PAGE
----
I had originally wanted to ski, but been talked into snowboarding by my classmate who really wanted to snowboard. She assured me that there was a teacher for it so it would be fine and so I agreed. But when we arrived, there were so few snowboarders on the package tour that the lessons were only for the skiers, so I thought there is no way I could learn snowboarding in one day and certainly not without a teacher. My friend had also tried snow boarding a few times before, so she was okay, but I never had.

More importantly: Everyone here was a beginner, and I had a feeling that someone would need to pick them up, at least at the beginning, so I switched over to skis and turned into a ski instructor.

The entire morning I spent going down the slope only twice, because I took care of four new skiers. When they fell, I skied down to them and helped them up, and sent them on their way. And then I had to stomp up the side of the slope to fetch another one who had fallen.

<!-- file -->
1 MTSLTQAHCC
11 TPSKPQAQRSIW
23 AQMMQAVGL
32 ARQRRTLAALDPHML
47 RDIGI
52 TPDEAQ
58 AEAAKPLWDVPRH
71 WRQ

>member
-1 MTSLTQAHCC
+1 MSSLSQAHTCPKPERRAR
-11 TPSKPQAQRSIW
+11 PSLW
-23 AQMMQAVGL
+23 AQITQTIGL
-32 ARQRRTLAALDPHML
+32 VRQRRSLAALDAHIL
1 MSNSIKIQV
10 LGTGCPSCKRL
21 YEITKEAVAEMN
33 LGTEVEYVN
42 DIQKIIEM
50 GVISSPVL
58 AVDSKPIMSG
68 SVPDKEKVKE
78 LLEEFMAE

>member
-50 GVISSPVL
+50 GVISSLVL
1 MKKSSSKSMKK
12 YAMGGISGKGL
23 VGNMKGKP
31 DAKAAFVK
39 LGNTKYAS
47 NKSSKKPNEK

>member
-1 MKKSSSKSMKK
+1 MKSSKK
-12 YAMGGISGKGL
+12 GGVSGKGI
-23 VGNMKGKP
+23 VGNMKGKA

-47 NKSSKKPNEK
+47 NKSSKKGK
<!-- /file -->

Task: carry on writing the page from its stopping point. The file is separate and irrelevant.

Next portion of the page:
A few of them learnt quickly, but one of those who learnt quickly also had this inability to stop up when he was skiing. So he had learnt to go in zig-zag, but then he tried to stop after one swing, and ended up skiing backwards down the slope and then falling with his skis dangling above him in a cross. It looked like a scene from a comic book - every - single time!

In the afternoon I went with two other classmates who were a little better and took some steeper slopes twice. I still tried to go last each time because when I went first someone always ended up falling higher up on the slope where it was more difficult to get to them.